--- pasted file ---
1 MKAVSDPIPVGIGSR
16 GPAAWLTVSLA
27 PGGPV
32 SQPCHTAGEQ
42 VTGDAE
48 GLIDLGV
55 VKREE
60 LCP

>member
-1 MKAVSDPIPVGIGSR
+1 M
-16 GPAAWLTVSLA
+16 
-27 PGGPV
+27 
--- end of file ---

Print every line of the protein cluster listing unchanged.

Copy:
1 MKAVSDPIPVGIGSR
16 GPAAWLTVSLA
27 PGGPV
32 SQPCHTAGEQ
42 VTGDAE
48 GLIDLGV
55 VKREE
60 LCP

>member
-1 MKAVSDPIPVGIGSR
+1 M
-16 GPAAWLTVSLA
+16 
-27 PGGPV
+27 